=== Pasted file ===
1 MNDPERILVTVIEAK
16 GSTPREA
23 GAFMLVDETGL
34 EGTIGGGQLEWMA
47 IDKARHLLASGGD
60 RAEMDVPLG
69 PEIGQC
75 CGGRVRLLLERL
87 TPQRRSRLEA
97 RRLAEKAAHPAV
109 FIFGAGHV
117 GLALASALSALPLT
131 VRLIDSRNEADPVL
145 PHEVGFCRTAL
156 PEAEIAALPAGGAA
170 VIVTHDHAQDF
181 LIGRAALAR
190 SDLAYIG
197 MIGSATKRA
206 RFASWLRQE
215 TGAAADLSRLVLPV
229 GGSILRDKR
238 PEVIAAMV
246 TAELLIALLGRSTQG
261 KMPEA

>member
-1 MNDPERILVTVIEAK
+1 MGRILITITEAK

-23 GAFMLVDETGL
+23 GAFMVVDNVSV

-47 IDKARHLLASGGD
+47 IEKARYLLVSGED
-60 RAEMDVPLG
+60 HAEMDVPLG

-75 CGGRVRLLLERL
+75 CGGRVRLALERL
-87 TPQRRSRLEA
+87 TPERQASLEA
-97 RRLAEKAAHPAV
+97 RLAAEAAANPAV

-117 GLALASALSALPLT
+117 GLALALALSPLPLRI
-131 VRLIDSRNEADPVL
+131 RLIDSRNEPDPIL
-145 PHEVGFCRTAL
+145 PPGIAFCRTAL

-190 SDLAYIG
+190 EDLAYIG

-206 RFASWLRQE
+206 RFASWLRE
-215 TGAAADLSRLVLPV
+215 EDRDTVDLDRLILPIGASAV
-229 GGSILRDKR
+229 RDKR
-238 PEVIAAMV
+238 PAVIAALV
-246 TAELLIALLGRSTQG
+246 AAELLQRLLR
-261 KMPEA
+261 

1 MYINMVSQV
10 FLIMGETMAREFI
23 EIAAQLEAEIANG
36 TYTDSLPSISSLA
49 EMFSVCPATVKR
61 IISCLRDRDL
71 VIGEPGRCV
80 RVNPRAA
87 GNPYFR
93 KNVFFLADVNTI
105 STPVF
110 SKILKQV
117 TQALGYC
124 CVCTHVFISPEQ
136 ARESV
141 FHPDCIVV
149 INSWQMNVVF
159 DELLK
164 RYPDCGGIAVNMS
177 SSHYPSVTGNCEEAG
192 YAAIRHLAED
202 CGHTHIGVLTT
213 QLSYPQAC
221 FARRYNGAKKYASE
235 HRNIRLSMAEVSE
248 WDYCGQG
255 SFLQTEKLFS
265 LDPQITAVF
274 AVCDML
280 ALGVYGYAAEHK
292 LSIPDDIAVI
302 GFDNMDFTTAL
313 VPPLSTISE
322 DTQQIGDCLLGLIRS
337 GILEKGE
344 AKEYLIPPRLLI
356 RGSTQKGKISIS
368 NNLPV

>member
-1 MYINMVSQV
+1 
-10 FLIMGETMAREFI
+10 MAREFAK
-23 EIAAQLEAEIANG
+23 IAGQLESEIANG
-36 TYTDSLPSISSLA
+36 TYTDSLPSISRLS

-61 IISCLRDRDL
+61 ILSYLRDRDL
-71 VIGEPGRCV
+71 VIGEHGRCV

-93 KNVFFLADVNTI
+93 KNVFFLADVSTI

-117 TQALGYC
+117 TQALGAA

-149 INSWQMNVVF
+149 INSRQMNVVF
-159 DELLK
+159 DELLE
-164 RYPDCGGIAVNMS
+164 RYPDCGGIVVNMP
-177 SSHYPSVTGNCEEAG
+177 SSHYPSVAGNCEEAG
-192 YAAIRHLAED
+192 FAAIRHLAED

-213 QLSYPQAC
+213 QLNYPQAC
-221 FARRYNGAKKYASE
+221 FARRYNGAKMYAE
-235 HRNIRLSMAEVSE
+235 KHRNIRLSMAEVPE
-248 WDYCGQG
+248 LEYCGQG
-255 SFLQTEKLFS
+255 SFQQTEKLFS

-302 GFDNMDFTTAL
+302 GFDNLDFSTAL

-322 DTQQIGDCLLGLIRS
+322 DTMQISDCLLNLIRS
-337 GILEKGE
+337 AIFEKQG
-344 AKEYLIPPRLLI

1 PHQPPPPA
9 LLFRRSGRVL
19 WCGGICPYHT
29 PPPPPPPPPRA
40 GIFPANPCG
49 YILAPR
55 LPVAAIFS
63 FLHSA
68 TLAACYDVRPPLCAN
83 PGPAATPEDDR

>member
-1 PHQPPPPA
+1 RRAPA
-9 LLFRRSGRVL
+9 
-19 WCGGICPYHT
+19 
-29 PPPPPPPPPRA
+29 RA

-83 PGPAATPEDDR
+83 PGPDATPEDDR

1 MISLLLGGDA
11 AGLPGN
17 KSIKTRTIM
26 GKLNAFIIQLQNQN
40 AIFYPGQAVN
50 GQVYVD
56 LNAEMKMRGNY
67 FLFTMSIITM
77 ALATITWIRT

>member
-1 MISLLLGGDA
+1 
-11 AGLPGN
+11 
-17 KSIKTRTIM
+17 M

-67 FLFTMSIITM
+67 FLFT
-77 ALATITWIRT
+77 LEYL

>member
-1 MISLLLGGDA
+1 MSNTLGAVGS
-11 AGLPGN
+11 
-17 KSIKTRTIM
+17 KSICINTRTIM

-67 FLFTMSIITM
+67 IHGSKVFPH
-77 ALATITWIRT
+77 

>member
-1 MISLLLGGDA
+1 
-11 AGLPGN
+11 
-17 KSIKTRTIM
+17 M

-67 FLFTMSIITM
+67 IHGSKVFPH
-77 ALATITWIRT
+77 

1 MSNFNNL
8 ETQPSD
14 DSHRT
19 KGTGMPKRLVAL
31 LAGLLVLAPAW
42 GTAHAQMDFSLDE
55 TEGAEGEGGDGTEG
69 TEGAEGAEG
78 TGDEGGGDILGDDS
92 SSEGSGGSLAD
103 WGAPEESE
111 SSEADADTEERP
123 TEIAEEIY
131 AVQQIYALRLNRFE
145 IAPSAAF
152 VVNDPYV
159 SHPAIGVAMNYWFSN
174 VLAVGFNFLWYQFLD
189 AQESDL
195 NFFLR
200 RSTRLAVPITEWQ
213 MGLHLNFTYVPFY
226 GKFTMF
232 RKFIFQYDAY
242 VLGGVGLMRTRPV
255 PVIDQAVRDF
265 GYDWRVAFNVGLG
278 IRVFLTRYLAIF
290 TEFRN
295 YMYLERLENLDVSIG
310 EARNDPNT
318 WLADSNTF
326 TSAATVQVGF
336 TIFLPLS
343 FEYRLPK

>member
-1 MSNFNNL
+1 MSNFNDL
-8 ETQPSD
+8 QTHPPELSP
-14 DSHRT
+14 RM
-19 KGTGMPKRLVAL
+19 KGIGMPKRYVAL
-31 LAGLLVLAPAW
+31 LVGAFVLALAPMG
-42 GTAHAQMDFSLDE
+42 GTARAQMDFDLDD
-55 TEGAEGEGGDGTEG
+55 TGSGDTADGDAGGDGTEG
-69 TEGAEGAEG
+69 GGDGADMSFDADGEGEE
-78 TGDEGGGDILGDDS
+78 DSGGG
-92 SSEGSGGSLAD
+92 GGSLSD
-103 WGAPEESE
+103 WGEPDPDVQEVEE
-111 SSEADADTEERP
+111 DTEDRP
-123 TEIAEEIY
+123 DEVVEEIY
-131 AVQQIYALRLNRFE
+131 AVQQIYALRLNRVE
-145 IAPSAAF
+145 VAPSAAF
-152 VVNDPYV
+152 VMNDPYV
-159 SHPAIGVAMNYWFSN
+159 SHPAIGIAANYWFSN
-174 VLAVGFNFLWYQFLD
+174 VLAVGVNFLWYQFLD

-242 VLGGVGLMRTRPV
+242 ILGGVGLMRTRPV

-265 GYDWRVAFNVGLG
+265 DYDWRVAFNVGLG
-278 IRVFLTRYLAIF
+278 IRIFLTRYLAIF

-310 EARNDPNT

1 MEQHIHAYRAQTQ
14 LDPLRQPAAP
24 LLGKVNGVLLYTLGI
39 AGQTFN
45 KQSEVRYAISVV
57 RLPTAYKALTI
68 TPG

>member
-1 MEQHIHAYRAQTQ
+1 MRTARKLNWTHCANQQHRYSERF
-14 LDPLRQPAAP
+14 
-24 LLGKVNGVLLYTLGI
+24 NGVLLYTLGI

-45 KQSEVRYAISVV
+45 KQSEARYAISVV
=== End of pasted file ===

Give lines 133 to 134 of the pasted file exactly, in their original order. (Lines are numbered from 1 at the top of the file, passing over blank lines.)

+248 LEYCGQG
-255 SFLQTEKLFS